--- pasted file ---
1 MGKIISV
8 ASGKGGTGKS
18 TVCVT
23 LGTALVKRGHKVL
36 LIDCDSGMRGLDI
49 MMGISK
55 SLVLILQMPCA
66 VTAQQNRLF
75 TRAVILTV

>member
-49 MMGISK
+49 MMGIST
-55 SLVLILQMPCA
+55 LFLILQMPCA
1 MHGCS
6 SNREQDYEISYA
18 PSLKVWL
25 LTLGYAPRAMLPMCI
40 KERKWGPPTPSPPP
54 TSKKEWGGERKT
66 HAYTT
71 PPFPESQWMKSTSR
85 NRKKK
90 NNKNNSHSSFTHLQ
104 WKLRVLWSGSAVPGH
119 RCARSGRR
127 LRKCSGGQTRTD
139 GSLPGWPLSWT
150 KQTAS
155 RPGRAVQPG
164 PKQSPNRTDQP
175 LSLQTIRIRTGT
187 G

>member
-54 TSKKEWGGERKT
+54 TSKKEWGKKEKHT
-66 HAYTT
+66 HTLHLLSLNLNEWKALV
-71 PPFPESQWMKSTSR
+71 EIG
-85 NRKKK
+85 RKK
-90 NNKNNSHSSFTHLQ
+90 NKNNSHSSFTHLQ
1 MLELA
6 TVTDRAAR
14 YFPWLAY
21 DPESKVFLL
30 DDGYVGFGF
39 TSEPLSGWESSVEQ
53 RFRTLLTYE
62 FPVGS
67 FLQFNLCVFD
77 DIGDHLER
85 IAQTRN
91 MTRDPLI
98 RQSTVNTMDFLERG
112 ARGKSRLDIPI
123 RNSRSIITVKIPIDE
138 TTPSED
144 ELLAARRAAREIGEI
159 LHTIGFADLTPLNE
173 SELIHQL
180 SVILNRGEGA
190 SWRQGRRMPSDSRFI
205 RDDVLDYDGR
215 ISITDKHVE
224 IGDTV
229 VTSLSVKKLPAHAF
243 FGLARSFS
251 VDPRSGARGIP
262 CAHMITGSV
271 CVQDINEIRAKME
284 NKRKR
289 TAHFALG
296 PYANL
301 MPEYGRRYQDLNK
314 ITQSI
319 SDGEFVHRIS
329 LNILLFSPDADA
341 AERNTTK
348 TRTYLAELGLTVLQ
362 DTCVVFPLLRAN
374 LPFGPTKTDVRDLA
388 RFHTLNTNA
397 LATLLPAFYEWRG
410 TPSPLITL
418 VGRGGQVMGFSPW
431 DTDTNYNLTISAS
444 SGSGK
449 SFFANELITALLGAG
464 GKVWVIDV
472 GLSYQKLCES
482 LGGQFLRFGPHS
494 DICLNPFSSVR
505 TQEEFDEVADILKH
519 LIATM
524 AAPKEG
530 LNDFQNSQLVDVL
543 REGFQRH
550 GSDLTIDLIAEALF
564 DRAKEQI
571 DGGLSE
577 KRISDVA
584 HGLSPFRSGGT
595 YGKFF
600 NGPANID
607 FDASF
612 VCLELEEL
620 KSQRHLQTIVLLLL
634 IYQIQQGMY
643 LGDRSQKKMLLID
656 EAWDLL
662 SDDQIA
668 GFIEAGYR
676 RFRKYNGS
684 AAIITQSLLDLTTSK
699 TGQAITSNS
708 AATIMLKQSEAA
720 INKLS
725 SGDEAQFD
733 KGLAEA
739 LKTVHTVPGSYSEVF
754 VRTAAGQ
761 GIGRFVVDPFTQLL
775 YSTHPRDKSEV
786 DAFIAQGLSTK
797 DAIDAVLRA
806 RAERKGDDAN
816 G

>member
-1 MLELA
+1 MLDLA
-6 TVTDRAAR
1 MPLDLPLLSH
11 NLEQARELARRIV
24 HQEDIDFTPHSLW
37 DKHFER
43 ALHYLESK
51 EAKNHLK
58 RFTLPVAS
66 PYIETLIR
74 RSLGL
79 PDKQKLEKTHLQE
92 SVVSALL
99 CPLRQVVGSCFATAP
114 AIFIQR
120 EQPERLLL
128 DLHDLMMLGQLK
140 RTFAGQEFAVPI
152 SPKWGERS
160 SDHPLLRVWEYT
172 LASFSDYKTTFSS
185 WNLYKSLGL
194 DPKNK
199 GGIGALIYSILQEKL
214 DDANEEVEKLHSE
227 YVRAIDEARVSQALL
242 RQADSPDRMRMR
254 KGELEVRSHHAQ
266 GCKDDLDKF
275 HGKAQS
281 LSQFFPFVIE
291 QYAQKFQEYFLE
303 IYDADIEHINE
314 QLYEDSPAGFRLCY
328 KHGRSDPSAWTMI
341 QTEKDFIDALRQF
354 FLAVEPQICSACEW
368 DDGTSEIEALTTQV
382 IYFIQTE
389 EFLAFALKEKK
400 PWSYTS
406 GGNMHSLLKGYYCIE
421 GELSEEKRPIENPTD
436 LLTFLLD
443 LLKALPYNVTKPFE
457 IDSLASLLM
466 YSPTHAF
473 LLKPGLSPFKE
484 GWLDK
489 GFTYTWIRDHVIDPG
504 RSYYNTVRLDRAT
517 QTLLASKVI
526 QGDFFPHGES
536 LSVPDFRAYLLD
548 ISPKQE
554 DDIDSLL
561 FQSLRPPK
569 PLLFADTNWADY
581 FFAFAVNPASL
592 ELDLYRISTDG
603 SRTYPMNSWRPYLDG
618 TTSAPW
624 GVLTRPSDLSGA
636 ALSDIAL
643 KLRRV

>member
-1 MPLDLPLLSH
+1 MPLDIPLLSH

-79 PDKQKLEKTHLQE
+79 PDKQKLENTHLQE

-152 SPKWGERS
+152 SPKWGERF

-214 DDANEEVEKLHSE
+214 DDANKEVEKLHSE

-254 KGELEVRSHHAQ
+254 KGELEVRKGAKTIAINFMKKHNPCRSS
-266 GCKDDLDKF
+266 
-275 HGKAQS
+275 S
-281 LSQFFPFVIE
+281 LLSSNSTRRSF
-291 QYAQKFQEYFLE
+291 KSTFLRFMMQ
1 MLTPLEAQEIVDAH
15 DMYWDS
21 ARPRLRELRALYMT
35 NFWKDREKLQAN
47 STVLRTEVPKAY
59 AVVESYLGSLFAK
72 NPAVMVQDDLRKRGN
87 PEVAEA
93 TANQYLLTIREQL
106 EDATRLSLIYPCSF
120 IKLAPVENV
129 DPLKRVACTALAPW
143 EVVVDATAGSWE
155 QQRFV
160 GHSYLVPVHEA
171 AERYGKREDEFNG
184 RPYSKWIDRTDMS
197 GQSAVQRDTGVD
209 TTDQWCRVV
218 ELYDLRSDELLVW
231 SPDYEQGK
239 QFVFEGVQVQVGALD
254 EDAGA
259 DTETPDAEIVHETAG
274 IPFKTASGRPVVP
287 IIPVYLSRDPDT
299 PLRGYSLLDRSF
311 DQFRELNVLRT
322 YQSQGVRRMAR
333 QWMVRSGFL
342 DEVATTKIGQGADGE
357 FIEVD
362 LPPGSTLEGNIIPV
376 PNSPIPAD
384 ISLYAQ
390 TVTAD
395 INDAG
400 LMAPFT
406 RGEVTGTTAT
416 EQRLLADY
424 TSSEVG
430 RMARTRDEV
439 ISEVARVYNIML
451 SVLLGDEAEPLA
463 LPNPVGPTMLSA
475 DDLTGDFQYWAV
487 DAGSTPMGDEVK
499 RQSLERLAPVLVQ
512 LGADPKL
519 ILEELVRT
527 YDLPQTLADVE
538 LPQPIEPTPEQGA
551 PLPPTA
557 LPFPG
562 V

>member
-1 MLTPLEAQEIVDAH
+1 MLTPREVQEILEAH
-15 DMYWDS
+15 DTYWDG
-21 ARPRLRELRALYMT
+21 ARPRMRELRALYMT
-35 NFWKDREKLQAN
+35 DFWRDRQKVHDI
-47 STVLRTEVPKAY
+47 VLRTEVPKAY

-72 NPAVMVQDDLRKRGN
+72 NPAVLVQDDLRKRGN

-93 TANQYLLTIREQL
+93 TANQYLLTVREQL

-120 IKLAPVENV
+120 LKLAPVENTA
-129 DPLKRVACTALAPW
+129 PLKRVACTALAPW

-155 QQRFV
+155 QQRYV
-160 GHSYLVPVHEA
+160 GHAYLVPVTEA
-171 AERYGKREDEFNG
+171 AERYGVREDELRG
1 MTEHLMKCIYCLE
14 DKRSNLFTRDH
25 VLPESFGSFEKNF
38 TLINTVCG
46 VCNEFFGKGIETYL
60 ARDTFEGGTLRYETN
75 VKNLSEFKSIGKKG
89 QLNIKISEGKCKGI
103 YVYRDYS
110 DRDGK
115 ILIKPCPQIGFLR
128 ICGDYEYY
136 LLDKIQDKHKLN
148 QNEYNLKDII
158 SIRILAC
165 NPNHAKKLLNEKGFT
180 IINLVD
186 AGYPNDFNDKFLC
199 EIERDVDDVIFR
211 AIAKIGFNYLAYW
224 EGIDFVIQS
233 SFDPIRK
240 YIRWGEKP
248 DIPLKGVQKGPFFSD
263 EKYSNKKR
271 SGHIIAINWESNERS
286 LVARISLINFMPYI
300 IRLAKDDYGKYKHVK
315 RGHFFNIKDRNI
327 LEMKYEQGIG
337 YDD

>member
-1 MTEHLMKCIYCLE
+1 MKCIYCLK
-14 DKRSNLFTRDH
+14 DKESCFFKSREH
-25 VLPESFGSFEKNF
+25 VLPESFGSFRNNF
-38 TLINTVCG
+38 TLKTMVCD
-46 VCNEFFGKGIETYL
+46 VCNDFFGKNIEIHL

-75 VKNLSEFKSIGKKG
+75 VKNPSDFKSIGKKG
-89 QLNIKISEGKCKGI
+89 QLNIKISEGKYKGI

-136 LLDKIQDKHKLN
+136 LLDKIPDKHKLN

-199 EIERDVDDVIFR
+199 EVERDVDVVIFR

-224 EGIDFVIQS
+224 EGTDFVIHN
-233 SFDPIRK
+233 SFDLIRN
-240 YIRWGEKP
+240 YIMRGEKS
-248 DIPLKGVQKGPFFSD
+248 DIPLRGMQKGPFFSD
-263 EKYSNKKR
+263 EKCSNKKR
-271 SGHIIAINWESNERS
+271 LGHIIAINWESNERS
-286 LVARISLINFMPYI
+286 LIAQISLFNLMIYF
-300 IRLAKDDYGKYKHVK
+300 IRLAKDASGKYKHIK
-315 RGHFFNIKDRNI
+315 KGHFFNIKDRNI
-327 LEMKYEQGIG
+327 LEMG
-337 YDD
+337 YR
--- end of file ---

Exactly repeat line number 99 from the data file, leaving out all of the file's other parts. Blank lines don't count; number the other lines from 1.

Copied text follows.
530 LNDFQNSQLVDVL